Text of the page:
Ralph Waldo Emerson
The Way is not a path. A path is a prescribed road, a defined direction. In my life prescribed paths – the conventional yellow brick roads to happiness have often disappointed me.
The clear avenues to the pinnacle of existence are often graphically displayed in magazines. The picture consists of a pool somewhere in the Caribbean or some such place. If you are a man you are in a pool next to a woman who has had her breasts augmented. Between you and this beauty is a floating coaster with a mixed drink on it, maybe a daiquiri, perhaps there is a little umbrella in it – O.K. the little umbrella is cool. You are both smiling. You have incredible dentists.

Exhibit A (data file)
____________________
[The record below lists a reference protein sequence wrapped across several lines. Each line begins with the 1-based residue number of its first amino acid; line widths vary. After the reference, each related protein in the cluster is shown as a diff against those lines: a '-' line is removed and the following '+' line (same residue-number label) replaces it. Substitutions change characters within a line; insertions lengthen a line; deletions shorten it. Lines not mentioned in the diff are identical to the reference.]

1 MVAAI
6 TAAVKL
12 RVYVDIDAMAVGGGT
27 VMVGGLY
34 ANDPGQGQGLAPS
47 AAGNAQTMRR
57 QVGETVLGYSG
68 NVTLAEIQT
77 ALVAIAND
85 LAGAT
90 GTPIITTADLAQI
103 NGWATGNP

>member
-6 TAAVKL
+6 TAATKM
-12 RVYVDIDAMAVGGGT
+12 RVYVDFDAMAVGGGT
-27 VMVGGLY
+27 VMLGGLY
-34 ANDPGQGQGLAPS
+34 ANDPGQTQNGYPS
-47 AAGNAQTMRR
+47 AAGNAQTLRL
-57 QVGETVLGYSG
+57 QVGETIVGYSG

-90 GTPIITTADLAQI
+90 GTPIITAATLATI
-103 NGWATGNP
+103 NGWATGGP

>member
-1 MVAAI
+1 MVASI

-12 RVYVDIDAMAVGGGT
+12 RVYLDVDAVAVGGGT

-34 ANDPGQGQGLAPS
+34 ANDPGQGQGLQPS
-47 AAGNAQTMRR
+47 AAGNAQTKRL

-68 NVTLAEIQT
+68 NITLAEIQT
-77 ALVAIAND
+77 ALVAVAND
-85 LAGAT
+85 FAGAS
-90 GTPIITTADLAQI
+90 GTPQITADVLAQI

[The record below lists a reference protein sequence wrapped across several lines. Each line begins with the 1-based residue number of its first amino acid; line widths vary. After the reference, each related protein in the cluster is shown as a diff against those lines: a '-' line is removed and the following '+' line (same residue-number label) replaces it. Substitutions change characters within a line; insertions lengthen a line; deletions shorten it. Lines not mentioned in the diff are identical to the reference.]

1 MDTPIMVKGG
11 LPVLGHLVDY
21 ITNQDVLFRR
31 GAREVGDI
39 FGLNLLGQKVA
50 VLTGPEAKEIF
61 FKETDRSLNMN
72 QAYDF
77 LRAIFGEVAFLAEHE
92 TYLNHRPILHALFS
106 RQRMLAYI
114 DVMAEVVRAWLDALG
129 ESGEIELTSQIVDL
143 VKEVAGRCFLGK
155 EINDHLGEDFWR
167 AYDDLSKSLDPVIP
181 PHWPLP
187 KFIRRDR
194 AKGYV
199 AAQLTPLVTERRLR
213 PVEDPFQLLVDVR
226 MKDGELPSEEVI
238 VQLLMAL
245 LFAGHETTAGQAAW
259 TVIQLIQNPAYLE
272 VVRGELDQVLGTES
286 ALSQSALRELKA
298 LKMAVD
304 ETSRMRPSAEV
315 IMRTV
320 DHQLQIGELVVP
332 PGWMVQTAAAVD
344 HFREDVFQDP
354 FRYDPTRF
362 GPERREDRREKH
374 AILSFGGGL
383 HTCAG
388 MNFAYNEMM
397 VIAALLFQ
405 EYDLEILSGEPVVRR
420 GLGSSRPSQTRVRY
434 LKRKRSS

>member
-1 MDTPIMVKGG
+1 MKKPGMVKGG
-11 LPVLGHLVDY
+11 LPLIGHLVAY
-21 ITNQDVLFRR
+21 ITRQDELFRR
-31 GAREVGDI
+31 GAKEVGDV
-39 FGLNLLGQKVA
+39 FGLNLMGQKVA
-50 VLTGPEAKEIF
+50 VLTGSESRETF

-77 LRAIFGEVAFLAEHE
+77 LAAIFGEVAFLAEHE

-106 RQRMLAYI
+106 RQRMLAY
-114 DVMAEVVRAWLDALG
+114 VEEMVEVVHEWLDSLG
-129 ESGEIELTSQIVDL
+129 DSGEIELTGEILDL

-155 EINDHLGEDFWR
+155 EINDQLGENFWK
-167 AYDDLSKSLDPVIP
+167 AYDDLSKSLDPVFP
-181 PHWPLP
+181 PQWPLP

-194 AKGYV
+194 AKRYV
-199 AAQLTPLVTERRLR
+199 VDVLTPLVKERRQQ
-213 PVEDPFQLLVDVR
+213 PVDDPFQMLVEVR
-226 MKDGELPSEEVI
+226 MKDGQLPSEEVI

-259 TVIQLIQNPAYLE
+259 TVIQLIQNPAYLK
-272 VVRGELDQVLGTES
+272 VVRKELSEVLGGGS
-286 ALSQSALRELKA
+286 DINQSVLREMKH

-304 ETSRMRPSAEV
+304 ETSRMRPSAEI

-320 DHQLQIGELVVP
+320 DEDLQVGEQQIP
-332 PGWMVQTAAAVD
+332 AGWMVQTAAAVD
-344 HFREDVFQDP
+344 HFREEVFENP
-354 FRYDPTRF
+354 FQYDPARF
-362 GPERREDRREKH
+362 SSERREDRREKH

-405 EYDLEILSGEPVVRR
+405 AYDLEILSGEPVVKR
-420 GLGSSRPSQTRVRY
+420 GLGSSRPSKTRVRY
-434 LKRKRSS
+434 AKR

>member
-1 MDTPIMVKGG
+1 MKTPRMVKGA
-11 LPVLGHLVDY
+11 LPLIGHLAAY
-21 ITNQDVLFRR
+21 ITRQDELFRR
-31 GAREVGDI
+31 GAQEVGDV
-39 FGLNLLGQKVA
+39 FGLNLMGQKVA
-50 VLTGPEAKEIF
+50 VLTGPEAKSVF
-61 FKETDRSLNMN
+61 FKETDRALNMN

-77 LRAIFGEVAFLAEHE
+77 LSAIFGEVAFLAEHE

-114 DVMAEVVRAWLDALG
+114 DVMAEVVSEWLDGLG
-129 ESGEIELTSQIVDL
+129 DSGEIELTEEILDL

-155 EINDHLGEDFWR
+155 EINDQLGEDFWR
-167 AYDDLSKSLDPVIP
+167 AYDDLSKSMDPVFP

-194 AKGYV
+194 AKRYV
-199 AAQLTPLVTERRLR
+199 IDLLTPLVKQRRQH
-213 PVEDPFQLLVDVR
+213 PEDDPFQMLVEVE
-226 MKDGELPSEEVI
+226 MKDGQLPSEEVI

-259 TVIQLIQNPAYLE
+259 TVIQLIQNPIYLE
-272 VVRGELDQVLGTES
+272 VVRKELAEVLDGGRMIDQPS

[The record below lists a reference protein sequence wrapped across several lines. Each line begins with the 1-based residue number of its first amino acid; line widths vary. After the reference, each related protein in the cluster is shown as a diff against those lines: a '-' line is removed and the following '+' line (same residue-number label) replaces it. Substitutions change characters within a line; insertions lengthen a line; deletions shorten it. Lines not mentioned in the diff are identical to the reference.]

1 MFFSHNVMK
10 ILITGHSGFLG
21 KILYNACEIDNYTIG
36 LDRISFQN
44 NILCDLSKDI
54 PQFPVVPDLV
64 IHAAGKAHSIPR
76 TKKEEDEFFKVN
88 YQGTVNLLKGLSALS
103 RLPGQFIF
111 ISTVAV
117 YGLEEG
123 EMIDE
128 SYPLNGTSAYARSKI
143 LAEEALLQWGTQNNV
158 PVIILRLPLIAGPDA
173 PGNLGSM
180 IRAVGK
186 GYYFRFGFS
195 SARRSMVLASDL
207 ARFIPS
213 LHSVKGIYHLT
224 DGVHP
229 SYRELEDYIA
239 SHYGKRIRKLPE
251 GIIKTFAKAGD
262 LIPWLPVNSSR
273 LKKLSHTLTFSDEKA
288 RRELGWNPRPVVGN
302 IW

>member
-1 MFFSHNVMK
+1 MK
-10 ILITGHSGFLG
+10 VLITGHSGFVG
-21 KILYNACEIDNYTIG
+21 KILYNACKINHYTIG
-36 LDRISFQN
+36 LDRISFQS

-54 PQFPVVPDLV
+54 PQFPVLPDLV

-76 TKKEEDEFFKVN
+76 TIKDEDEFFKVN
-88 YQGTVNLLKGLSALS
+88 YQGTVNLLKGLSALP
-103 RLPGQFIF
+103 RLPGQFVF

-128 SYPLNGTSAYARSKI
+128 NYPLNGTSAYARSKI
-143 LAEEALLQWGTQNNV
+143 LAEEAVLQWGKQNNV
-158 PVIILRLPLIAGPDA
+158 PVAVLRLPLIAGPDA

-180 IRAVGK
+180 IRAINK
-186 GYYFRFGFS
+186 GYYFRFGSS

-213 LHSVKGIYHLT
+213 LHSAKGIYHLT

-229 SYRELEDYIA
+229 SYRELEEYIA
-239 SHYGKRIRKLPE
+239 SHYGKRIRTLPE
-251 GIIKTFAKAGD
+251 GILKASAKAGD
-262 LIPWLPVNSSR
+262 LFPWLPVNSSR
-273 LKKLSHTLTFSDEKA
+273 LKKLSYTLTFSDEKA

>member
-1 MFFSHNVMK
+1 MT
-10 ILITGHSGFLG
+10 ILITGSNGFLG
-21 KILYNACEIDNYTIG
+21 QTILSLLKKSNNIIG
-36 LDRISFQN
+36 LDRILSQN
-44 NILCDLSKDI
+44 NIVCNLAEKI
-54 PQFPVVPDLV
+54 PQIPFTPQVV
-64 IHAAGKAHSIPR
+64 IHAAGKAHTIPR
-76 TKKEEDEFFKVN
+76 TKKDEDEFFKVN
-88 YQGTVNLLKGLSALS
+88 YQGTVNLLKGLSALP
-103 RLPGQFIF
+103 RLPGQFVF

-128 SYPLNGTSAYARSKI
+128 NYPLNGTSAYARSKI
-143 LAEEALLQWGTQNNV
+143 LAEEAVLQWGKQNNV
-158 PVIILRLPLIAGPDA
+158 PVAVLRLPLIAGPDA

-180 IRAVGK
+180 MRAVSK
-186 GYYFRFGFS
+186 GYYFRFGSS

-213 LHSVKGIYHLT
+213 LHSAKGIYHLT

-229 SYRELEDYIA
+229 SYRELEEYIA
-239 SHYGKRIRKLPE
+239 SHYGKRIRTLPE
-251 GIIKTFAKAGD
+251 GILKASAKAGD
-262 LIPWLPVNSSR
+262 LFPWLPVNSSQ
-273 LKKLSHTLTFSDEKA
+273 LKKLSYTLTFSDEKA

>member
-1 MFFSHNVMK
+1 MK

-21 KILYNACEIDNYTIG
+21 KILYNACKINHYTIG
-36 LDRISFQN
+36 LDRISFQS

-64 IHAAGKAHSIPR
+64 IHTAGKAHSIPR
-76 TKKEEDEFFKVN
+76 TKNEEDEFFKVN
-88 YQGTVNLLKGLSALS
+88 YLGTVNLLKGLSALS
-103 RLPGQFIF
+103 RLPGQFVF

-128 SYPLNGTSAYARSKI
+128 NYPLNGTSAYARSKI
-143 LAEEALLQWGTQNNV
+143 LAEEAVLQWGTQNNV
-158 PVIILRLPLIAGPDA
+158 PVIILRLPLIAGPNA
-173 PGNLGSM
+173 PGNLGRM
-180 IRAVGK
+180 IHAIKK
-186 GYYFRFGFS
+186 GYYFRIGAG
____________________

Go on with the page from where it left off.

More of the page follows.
The question becomes: how are we paying for all this? Often, spending our lives working in some structure (path) that we probably don’t really believe in and doesn’t give us joy. Squandering our lives in “quiet desperation.”
Emerson and Thoreau saw all this a long time ago. They were among the first Americans to be interested in Transcendentalism and Buddhism. They didn’t care to waste their lives. Paths can choke the life out of you. Even Zen and Buddhist paths.
Emerson didn’t practice Zen. He certainly wasn’t interested in the hierarchy, politics and authoritarianism that seem to have been added to Zen. He did practice following his own heart and conscience. He had integrity.
He was a follower of the Way.